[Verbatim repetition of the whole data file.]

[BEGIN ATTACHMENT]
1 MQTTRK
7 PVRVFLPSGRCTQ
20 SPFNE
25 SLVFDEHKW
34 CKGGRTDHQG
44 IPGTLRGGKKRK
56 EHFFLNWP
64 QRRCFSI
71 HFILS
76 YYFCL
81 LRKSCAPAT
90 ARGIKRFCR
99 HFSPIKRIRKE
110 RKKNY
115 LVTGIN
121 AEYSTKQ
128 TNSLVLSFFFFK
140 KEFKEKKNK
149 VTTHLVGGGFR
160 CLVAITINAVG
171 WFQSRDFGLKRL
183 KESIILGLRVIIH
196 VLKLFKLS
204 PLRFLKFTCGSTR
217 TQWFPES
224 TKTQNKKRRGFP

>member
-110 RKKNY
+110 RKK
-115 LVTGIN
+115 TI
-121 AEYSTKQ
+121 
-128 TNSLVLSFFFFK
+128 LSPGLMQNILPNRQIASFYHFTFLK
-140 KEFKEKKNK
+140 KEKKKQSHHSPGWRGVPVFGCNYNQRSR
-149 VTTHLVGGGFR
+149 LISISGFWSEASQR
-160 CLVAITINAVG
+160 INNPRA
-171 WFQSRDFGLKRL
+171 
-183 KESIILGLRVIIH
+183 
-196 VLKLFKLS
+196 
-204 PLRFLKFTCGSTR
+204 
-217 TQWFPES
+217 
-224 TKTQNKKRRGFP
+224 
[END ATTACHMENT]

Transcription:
1 MQTTRK
7 PVRVFLPSGRCTQ
20 SPFNE
25 SLVFDEHKW
34 CKGGRTDHQG
44 IPGTLRGGKKRK
56 EHFFLNWP
64 QRRCFSI
71 HFILS
76 YYFCL
81 LRKSCAPAT
90 ARGIKRFCR
99 HFSPIKRIRKE
110 RKKNY
115 LVTGIN
121 AEYSTKQ
128 TNSLVLSFFFFK
140 KEFKEKKNK
149 VTTHLVGGGFR
160 CLVAITINAVG
171 WFQSRDFGLKRL
183 KESIILGLRVIIH
196 VLKLFKLS
204 PLRFLKFTCGSTR
217 TQWFPES
224 TKTQNKKRRGFP

>member
-110 RKKNY
+110 RKK
-115 LVTGIN
+115 TI
-121 AEYSTKQ
+121 
-128 TNSLVLSFFFFK
+128 LSPGLMQNILPNRQIASFYHFTFLK
-140 KEFKEKKNK
+140 KEKKKQSHHSPGWRGVPVFGCNYNQRSR
-149 VTTHLVGGGFR
+149 LISISGFWSEASQR
-160 CLVAITINAVG
+160 INNPRA
-171 WFQSRDFGLKRL
+171 
-183 KESIILGLRVIIH
+183 
-196 VLKLFKLS
+196 
-204 PLRFLKFTCGSTR
+204 
-217 TQWFPES
+217 
-224 TKTQNKKRRGFP
+224 